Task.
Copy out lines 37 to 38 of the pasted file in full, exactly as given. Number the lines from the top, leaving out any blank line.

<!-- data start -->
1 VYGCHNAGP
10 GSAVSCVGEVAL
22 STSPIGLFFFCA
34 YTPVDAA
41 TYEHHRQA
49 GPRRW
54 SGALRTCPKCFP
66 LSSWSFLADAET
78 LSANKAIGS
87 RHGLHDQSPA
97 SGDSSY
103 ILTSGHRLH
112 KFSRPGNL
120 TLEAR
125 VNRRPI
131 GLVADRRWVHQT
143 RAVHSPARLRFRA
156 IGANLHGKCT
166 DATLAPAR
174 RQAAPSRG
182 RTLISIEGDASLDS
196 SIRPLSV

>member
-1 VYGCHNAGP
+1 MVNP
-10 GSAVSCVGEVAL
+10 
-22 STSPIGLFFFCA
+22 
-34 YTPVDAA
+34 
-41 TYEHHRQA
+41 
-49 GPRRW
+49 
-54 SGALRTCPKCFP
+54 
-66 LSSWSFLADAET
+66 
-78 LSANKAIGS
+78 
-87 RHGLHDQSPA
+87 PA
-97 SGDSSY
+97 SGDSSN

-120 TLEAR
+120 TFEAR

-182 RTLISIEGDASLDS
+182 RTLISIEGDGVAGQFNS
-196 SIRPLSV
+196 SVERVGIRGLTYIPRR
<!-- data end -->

+54 
-66 LSSWSFLADAET